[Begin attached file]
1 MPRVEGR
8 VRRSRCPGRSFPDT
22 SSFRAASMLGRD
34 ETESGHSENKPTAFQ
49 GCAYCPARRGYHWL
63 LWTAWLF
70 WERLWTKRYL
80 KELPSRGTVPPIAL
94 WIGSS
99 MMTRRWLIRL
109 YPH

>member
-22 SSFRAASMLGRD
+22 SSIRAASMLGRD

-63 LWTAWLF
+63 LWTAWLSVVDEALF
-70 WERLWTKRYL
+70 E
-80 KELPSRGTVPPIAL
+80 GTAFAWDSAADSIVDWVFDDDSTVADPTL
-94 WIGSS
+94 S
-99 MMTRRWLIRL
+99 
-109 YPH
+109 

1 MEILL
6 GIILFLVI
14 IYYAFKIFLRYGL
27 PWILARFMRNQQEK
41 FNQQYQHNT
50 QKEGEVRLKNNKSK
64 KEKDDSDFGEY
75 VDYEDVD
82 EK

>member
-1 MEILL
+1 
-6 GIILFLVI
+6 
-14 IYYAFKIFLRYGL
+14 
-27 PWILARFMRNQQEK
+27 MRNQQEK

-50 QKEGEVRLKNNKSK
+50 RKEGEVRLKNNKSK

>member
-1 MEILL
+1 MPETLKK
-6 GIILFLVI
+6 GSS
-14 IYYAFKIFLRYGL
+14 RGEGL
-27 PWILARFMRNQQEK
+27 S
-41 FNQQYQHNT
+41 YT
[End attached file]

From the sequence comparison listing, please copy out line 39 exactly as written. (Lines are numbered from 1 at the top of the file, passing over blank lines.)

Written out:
-6 GIILFLVI